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B17 wartime plane crash on Reigate Hill

A view over rolling green hills, wooded hillsides and fields at Reigate Hill and Gatton Park in Surrey
Views of Colley Hill at Reigate Hill and Gatton Park in Surrey | © National Trust Images/A Wright

In a clearing in the trees on Reigate Hill is a memorial dedicated to nine USAAF airmen who were tragically killed when their plane, a B-17(G) Flying Fortress, crashed into the hill on the evening of Monday 19 March 1945. The crew, from the 384th Bombardment Group, were returning to their base at Grafton Underwood in Northamptonshire after an operation near the German-Czech border.

The tragic crash

Cloud had dogged the crew following take-off some nine hours earlier. Returning from their mission with battle damage, they entered another cloud bank near Reigate. Moments later, their aircraft crashed into Reigate Hill killing all those on board.

This was the crew’s 13th mission together and – as far as can be determined – their first in this aircraft.

The memorial

A clearing in the woodland on Reigate Hill marks the spot where the plane crashed. The memorial sculpture, created by Surrey artist Roger Day was unveiled on the 70th anniversary of the crash.

Carved from ancient Surrey oak, the two pieces of the sculpture are placed the same distance apart as the aircraft's wingtips and made to the exact dimensions. Buried inside the sculpture, forming part of it, is metal recovered from the crash site.

View of the North Downs from Reigate Hill, Surrey
View of the North Downs from Reigate Hill | © National Trust Images/John Miller

The men we commemorate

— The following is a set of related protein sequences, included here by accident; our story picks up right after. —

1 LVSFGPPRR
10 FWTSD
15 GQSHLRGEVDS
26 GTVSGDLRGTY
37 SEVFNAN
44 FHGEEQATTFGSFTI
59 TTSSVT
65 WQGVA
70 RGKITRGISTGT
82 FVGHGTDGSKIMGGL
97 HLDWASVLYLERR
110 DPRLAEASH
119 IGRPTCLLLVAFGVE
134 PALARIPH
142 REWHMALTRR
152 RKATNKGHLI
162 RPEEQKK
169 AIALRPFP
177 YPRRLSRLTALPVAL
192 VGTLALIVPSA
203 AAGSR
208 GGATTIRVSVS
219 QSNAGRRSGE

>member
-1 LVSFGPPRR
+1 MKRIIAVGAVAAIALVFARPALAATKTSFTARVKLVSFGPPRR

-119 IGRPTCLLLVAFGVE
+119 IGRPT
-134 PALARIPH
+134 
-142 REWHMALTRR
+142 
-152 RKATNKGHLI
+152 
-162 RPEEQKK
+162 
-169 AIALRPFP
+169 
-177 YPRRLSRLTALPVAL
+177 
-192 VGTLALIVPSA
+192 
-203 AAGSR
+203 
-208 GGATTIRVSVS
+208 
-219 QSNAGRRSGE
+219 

There were three officers – all Army Air Corps second lieutenants – and six other airmen on board the bomber when it crashed.

Second Lieutenant Robert S Griffin

Pilot Robert S Griffin was from Glendale, California. Just three months shy of 25, Griffin was the oldest officer on board.

Second Lieutenant Herbert S Geller

Co-pilot Herbert S Geller from Wayne County, Michigan, was a university student who had enlisted in the army on 21 November 1942.

Second Lieutenant Royal A Runyon

Royal A Runyon, from Hancock County, Illinois, was the aircraft’s navigator. Records show he was married with a son.

Staff Sergeant Robert Manbeck  

Robert Manbeck was the tail gunner. Two years after joining the army in November 1942, Staff Sergeant Manbeck had completed more than 50 missions and volunteered for a second tour.  

Sergeant Donald W Jeffrey

Donald W Jeffrey was the aircraft's togglier, responsible for releasing the five-hundred-pound bombs deployed by the B-17.  

Sergeant Philip J Phillips Jr

Radio operator Philip J Phillips Jr was living in Nassau County, New York, on Long Island when he decided to enlist. He was also trained as the aircraft's medic.  

Sergeant Robert F Marshall

Flight engineer and top turret gunner Robert F Marshall had enlisted in Milwaukee where he was a factory foreman. In the event of an emergency, he would have used his basic flying skills to pilot the aircraft.  

Sergeant William R Irons

William R Irons came from Massachusetts. He manned the cramped machine-gun ball turret on the outside of the aircraft.  

Sergeant Thomas J Hickey

Waist gunner Thomas J Hickey was the most highly decorated of the crew, having been awarded the distinguished Flying Cross. He lived in King's County, New York City, and had been an office messenger before joining up.

A view over rolling green hills, wooded hillsides and fields at Reigate Hill and Gatton Park in Surrey

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